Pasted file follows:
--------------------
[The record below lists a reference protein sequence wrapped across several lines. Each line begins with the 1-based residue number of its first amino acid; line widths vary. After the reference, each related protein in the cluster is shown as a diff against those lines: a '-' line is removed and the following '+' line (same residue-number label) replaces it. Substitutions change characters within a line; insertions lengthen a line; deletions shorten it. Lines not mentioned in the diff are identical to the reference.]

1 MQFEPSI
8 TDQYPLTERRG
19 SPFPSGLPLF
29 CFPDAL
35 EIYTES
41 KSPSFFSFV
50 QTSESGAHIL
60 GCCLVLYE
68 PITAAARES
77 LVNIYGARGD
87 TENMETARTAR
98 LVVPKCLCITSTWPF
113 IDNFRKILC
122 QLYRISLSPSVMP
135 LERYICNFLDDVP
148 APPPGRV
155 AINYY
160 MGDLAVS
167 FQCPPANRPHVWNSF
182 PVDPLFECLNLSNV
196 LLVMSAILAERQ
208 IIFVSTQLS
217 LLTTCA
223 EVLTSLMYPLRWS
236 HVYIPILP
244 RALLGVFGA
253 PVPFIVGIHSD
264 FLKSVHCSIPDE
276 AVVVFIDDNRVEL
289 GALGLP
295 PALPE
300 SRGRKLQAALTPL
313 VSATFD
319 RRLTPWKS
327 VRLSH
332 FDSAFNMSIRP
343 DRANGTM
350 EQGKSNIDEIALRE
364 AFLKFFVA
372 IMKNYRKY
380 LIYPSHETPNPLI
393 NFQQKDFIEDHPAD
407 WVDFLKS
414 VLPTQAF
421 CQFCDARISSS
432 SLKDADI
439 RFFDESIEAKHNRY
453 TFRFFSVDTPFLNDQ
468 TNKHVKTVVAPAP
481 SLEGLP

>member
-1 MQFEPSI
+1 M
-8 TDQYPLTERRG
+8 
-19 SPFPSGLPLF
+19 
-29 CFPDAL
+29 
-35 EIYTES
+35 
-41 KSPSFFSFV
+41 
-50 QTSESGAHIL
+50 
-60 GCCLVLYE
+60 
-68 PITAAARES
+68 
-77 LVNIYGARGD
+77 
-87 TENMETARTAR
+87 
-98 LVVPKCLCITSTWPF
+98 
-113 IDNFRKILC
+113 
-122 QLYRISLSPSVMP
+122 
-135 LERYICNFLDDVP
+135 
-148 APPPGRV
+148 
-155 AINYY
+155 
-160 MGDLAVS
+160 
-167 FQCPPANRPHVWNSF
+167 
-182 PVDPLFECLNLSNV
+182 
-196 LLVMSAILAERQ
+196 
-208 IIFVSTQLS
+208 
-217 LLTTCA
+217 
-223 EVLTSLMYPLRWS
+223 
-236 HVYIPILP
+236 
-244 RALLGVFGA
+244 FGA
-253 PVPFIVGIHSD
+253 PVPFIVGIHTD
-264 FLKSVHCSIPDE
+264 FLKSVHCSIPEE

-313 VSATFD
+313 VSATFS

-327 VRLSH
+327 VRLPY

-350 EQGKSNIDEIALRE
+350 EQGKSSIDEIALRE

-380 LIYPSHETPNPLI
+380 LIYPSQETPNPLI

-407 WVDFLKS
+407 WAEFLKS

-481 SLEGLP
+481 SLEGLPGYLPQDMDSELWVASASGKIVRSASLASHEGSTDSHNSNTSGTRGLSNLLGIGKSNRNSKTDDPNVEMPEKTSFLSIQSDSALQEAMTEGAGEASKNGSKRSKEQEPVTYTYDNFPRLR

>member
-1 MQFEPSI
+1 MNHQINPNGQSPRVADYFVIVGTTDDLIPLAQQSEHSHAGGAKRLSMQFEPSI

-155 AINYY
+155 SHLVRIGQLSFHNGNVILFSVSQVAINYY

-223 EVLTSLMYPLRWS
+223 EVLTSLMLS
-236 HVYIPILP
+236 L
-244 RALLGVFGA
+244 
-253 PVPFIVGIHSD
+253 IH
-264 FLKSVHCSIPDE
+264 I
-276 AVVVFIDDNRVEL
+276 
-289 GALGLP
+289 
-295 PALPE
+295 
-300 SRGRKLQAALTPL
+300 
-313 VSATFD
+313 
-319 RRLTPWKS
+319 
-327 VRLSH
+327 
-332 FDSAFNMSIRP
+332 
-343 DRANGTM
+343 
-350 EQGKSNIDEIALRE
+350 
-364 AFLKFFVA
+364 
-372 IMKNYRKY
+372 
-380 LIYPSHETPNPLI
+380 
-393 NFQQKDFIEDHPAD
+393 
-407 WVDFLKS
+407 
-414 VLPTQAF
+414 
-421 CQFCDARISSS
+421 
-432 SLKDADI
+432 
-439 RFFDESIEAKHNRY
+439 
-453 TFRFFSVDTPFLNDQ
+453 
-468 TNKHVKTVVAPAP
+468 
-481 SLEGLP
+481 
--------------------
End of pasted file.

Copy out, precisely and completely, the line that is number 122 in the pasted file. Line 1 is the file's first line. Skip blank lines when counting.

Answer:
-1 MQFEPSI